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In Hirst v United Kingdom (No.2) (Hirst) the European Court of Human Rights (ECtHR) held that the UK’s legislative ban on prisoner voting violated Article 3 of Protocol 1 of the European Convention on Human Rights. Following Hirst, a protracted constitutional clash between the UK and Strasbourg ensued, as the UK resolutely resisted compliance with the judgment in Hirst. The UK Government introduced administrative amendments which appear to have resolved the clash. However, this thesis argues that these amendments fundamentally undermine the ECtHR’s requirements for legislative amendments, as the Committee of Ministers of the Council of Europe sanctioned a form of corrective compliance. This thesis unravels the constitutional controversy of prisoner voting, which enables detailed understanding of the multifaceted nature of inter-institutional roles and relationships in rights protection. In exploring the clash, first to situate the discussion, this thesis delineates the background context to prisoner voting. It then explores the key principles relevant to rights protection in the UK and at the European level. The core of this thesis provides a detailed analysis of the approaches of the domestic courts, European courts and political institutions to prisoners’ voting rights. Crucially, rather than attributing blame to any one institutional actor, this thesis argues that the clash reveals multiple institutional failures in terms of rights protection. As such, it is proposed that the clash constitutes a “lose-lose-lose-lose-lose” scenario. It is a “loss” to the domestic courts, as their generally hands-off approach to prisoners’ voting rights undermined human rights protection, revealing judicial reticence regarding the exercise of the constitutional role accorded to them under the Human Rights Act 1998 (HRA), which contributed to their failure to hold the UK Government to account. It is a “loss” for Parliamentary protection of rights as Parliament’s involvement was circumvented and the clash has seemingly been resolved by executive administrative amendments. Further, it constitutes a “loss” for the Government, as its resolution of the clash was only reached after several years of prolonged conflict in which it sustained repeated criticism for its recalcitrant response to prisoner voting, resulting in reputational damage. It is a “loss” for the ECtHR, as its jurisprudence and its legitimacy were undermined by the UK’s non-compliance and its loss was then solidified by the CM’s endorsement of the UK’s administrative amendments which undermined the ECtHR’s requirement for legislative change. The CM’s acceptance of the UK’s administrative amendments also constitutes a loss to the authority of Strasbourg’s political institutions. In assessing why each institution lost, this thesis argues that the domestic courts’ reticence was primarily evident in their decision to refrain from granting a second declaration under s.4 HRA. The domestic courts were excessively deferential to the political branches as they were overly concerned with the expected negative political responses to the declaration. Instead, it is argued that the Supreme Court in Chester in particular, should have recognised the declaratory nature of s.4 HRA, that it respects and allows for political discretion. The Court’s non-interventionist approach accorded the political branches greater leeway to procrastinate and opt for minimalist compliance. Therefore, the Court should have granted a second declaration to reiterate the incompatibility. Further, whilst the Joint Committee on Human Rights had a valuable role in monitoring the Government’s compliance, ultimately Parliament failed to take an active role in the issue of prisoner voting. This accorded the Government greater scope to resist compliance. Moreover, the main cause of the ECtHR’s loss is the lack of clarity and consistency of the ECtHR’s case-law which undermined its procedural legitimacy. This further enabled the Government to resist Hirst. Therefore, a clearer and more consistent approach would have ameliorated the ECtHR’s loss. The CM’s loss was crystallised by its acceptance of the UK’s administrative amendments and in doing so, it also undermined the ECtHR’s case-law. The CM should have remained robust that legislative amendments were required to ensure compliance with Hirst. The analysis of these multi-dimensional institutional losses shows the institutional tensions that exist within and between institutions in navigating their roles in terms of upholding rights. When rights protection is placed under pressure by conflict, this can reveal challenges and weaknesses in the mechanisms of rights protection. Whilst ideally institutions should work collaboratively to ensure that rights are upheld, this can jar with the conflict-ridden reality of rights protection which may lead to rights being undermined. This analysis therefore extends understanding of the reasons why the prisoner voting clash specifically resulted in major challenges, and this thesis also considers what this shows about the roles and relationships of the key institutions discussed in rights protection. Crucially, this thesis argues that prisoner voting reveals that the institutional losses were mutually reinforcing and contributed together to rights protection being undermined. Therefore, blame cannot be solely attributed to one institution. Rather, each loss contributed to other losses. This thesis considers the broader lessons that can be learnt from the clash to attenuate or avoid such losses from occurring in the future. It concludes that the lesson of the prisoner voting rights controversy is that multi-institutional robustness is required to ensure effective compliance and that rights are upheld. For instance, this thesis argues that: domestic courts should confidently exercise their powers and grant a declaration of incompatibility under s.4 HRA; the UK Parliament should have greater oversight of the executive’s role in human rights issues at the supranational level; Strasbourg’s institutions should further enhance domestic parliament’s involvement; the ECtHR’s judgments should be as clear and as consistent as possible to increase its procedural legitimacy; and there should be institutional cohesion between CM and the ECtHR, meaning that the CM should refrain from sanctioning amendments which would fundamentally override, undermine or contradict the ECtHR’s judgment. Reinforcing institutional robustness and emphasising the combined institutional effort required to uphold rights could therefore operate to enhance rights protection, increasing the likelihood of effective compliance.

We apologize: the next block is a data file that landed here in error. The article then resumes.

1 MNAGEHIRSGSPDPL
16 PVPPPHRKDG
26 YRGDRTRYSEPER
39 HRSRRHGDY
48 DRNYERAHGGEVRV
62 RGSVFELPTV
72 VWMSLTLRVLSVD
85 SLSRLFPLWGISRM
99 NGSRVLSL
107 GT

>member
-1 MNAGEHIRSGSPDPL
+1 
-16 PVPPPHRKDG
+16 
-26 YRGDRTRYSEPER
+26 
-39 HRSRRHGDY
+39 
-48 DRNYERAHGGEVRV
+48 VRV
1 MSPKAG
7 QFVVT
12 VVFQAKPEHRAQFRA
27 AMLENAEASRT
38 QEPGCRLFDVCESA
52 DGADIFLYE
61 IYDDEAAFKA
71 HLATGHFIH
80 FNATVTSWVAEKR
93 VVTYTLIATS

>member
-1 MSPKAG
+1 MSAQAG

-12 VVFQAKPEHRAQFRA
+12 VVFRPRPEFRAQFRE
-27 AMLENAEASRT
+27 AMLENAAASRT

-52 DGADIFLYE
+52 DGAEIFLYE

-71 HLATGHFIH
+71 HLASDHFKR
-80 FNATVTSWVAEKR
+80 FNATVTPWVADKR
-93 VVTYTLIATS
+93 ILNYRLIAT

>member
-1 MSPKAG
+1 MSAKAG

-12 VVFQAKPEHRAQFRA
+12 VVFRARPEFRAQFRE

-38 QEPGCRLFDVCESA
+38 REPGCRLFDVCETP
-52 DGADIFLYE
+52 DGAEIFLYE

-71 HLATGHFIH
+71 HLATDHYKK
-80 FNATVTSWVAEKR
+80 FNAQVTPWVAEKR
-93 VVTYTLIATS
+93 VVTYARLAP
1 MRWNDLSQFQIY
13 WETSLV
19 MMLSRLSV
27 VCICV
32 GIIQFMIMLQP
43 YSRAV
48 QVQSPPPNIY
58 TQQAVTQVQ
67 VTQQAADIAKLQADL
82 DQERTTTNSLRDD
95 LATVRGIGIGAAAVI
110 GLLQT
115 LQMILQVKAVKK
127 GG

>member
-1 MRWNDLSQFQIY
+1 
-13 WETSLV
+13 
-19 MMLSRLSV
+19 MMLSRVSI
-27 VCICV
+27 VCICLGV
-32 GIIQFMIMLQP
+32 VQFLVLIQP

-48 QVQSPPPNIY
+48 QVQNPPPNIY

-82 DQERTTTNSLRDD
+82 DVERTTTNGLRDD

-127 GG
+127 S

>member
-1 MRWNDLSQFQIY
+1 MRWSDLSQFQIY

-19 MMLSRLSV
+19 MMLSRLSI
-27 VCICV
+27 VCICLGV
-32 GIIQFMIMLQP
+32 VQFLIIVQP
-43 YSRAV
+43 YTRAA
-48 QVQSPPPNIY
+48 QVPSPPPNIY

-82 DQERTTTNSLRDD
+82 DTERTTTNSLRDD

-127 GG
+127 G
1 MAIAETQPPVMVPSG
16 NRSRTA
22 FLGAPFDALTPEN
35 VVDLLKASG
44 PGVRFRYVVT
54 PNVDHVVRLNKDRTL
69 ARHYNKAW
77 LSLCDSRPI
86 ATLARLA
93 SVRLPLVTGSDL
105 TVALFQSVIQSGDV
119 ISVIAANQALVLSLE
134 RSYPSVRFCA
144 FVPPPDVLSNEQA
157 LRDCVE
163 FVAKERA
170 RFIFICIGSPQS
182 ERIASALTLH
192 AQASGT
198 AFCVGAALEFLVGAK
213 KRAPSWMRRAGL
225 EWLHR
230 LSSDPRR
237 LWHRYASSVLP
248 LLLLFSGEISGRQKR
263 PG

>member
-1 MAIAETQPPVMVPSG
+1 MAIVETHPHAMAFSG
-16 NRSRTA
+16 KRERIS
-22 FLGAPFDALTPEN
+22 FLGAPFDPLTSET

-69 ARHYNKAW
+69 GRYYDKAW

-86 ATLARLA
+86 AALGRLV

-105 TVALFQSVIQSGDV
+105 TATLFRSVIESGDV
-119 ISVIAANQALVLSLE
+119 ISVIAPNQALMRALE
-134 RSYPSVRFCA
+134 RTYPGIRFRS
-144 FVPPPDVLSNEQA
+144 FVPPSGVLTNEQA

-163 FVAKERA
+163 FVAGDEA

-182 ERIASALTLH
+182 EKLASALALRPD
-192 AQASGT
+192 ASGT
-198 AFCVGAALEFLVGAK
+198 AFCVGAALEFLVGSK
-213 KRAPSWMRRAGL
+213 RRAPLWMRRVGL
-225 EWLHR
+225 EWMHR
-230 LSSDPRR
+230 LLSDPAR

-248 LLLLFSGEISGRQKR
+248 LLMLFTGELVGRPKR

Item Type: Thesis (PhD)
Divisions: Faculty of Humanities and Social Sciences > School of Law and Social Justice
Depositing User: Symplectic Admin
Date Deposited: 02 Sep 2022 10:50
Last Modified: 18 Jan 2023 20:54
DOI: 10.17638/03159815